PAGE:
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Cardiac arrest in an American Cocker Spaniel during a deep ear flush procedure

Alexandra GouldVCA Newark Animal Hospital, 1360 Marrows Rd, Newark, DE 19711.

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Fernando L. Garcia-PereiraDepartment of Large Animal Clinical Sciences, College of Veterinary Medicine, University of Florida, Gainesville, FL 32608.

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W. Dunbar GramDepartment of Small Animal Clinical Sciences, College of Veterinary Medicine, University of Florida, Gainesville, FL 32608.

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Abstract

CASE DESCRIPTION A 14-year-old spayed female American Cocker Spaniel with bilateral otitis media and no evidence of cardiovascular instability was anesthetized to allow performance of a deep ear flush.

CLINICAL FINDINGS Otoscopic examination of the left ear revealed evidence of chronic inflammation; the ear was flushed with sterile saline (0.9% NaCl) solution. Examination of the right ear revealed more severe chronic inflammation than in the left ear, including a ruptured tympanum (timing of rupture unknown). The right ear was flushed with sterile saline solution, and several drops of otic medication were instilled. During infusion of saline solution, the ECG revealed a rapid decrease in heart rate until no more electrical activity was noted. Pulse also ceased to be detectable via pulse oximetry and femoral artery palpation.

TREATMENT AND OUTCOME Isoflurane was discontinued immediately after recognition of cardiac arrest. Shortly after, atropine (0.04 mg/kg [0.02 mg/lb]) and epinephrine (0.3 mg/kg [0.14 mg/lb]) were administered IV, chest compressions and ventilation were performed for 2 to 3 minutes, and 3 boluses (each 5 mL/kg) of lactated Ringer solution were administered IV. The dog was extubated 8 minutes after anesthesia was discontinued, and its recovery was monitored for the next 5 hours. No further incidents of cardiac arrest occurred after recovery from anesthesia.

CLINICAL RELEVANCE This case represented a rarely documented potential complication associated with otic manipulation in a dog: cardiac arrest secondary to stimulation of the auricular branch of the vagus nerve. Veterinarians should be prepared for and warn clients of this possibility prior to otic flushing.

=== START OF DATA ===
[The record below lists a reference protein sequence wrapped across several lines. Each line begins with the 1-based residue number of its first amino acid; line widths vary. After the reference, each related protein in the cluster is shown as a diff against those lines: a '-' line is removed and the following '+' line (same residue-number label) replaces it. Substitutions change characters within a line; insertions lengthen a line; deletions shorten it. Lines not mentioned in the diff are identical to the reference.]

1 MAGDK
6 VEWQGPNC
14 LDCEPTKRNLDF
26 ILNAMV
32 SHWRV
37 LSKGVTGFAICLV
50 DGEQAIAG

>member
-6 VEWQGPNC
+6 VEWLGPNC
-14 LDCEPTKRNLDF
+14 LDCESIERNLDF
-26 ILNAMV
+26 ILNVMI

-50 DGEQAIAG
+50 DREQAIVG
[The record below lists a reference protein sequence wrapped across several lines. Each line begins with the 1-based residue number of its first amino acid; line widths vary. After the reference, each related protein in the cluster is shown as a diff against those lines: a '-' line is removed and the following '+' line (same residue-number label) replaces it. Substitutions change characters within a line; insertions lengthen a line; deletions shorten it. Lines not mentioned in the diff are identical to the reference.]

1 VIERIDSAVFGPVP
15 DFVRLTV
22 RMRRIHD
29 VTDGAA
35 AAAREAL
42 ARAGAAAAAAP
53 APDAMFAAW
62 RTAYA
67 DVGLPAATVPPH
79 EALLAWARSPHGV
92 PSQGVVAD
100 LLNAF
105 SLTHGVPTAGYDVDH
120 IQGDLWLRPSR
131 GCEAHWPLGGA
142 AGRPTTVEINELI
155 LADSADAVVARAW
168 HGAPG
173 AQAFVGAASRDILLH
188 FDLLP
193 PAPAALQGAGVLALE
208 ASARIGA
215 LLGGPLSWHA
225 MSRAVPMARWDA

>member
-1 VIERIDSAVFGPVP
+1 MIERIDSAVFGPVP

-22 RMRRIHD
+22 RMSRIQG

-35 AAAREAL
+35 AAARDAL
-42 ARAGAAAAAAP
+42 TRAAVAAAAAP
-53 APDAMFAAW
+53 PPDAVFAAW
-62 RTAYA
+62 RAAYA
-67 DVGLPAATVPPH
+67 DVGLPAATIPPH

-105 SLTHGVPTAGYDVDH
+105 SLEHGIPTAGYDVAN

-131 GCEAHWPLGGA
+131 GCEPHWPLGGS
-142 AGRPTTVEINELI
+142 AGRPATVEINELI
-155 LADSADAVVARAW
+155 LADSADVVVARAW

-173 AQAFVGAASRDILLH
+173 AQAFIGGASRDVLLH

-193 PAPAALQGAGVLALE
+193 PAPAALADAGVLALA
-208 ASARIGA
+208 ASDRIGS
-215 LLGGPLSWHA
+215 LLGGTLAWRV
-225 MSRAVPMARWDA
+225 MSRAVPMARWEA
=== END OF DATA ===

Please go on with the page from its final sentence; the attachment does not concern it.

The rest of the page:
Abstract

CASE DESCRIPTION A 14-year-old spayed female American Cocker Spaniel with bilateral otitis media and no evidence of cardiovascular instability was anesthetized to allow performance of a deep ear flush.

CLINICAL FINDINGS Otoscopic examination of the left ear revealed evidence of chronic inflammation; the ear was flushed with sterile saline (0.9% NaCl) solution. Examination of the right ear revealed more severe chronic inflammation than in the left ear, including a ruptured tympanum (timing of rupture unknown). The right ear was flushed with sterile saline solution, and several drops of otic medication were instilled. During infusion of saline solution, the ECG revealed a rapid decrease in heart rate until no more electrical activity was noted. Pulse also ceased to be detectable via pulse oximetry and femoral artery palpation.

TREATMENT AND OUTCOME Isoflurane was discontinued immediately after recognition of cardiac arrest. Shortly after, atropine (0.04 mg/kg [0.02 mg/lb]) and epinephrine (0.3 mg/kg [0.14 mg/lb]) were administered IV, chest compressions and ventilation were performed for 2 to 3 minutes, and 3 boluses (each 5 mL/kg) of lactated Ringer solution were administered IV. The dog was extubated 8 minutes after anesthesia was discontinued, and its recovery was monitored for the next 5 hours. No further incidents of cardiac arrest occurred after recovery from anesthesia.

CLINICAL RELEVANCE This case represented a rarely documented potential complication associated with otic manipulation in a dog: cardiac arrest secondary to stimulation of the auricular branch of the vagus nerve. Veterinarians should be prepared for and warn clients of this possibility prior to otic flushing.

Contributor Notes

Address correspondence to Dr. Garcia-Pereira (garciaf@ufl.edu).